Vascular responses to endothelium-dependent vasodilators are greatly impaired in vivo, while isolated blood vessels from animals with diabetes mellitus demonstrate less consistent degrees of impairment. Glycation of proteins, such as hemoglobin, has been implicated in the vascular abnormalities associated with diabetes. Objective: The purpose of this study was to test the hypothesis that glycosylated hemoglobin is capable of reducing endothelium-dependent vasodilator responses, possibly explaining impaired dilation observed in vivo. Methods: To test this hypothesis, the effect of glycosylated hemoglobin (GH) on vascular responses was studied in several vascular beds, including ventricular microvessels and coronary, mesenteric, femoral, and renal arteries. Coronary arterioles were isolated and mounted between two glass pipettes in a pressurized (30 cmH2O) organ chamber. Isolated artery segments were studied using a standard isometric ring technique. Results: In ventricular microvessels, 10 nM nGH (non-GH) and GH both attenuated the relaxation to Ach. A lower concentration, 1 nM nGH or GH, did not alter dilation to Ach. In coronary, fernoral, mesenteric and renal artery segments, endothelium-dependent responses were not altered by the presence of 10 or 100 nM nGH or GH. Conclusion: In coronary microvessels, and coronary, femoral, mesenteric and renal arteries, GH is not responsible for the impaired endothelial function associated with diabetes mellitus.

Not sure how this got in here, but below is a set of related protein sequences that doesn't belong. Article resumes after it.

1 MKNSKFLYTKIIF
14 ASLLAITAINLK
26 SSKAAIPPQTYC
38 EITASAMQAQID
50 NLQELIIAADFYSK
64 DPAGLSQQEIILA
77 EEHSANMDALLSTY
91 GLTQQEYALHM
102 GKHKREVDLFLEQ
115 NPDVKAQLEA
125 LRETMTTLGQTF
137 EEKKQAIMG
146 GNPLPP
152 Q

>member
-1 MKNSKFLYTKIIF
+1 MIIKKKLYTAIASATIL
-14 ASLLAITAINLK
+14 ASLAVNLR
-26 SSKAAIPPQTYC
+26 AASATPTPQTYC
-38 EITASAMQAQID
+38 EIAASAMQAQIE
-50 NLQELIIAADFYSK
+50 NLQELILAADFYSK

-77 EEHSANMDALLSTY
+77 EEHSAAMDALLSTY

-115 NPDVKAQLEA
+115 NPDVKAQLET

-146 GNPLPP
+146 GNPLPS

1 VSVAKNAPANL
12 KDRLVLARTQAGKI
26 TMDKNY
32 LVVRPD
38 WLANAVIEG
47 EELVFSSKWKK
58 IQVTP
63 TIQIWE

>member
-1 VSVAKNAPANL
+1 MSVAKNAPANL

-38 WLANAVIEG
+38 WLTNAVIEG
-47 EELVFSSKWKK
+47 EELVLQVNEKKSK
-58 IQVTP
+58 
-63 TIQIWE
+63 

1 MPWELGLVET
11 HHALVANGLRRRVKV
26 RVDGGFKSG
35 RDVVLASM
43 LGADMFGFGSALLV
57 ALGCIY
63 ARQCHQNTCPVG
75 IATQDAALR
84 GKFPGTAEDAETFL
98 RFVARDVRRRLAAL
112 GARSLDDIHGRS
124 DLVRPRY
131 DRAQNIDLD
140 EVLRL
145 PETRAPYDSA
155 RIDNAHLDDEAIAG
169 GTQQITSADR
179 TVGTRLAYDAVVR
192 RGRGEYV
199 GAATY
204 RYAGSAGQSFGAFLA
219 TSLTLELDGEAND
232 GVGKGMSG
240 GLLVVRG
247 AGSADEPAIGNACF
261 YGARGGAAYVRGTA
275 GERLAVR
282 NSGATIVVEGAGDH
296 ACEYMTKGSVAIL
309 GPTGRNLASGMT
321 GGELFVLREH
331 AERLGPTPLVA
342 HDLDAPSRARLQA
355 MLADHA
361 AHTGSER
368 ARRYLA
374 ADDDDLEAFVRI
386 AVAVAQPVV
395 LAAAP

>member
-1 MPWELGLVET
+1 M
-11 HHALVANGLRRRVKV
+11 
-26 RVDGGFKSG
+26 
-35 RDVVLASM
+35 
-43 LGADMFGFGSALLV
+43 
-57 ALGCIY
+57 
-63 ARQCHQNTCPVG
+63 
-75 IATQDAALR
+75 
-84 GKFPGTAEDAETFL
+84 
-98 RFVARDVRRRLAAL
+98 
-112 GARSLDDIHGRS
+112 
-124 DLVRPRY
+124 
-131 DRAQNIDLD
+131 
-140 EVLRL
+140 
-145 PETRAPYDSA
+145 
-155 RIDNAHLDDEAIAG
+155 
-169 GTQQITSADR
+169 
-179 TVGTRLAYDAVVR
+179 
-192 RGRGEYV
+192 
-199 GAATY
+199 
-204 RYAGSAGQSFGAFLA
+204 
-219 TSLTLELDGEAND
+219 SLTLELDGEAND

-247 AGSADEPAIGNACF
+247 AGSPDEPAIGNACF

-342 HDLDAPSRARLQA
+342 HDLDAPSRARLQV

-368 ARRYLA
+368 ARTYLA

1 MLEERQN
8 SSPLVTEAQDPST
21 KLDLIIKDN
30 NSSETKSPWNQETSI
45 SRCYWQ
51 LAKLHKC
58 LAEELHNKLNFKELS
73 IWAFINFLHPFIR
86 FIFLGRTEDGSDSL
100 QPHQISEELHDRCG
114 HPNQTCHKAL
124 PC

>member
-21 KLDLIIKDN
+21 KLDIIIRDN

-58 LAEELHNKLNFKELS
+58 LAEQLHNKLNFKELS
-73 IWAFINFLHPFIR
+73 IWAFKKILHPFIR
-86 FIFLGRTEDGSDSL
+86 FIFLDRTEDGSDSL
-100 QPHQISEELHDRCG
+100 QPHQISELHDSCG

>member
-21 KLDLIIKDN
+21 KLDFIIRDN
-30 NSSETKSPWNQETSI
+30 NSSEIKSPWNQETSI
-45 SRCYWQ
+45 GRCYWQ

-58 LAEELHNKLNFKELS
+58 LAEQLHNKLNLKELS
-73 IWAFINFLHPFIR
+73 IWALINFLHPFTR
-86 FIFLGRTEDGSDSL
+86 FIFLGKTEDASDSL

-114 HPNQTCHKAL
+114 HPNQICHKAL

- Coronary vasculature
- Glycosylated hemoglobin
ASJC Scopus subject areas
- Cardiology and Cardiovascular Medicine
- Physiology (medical)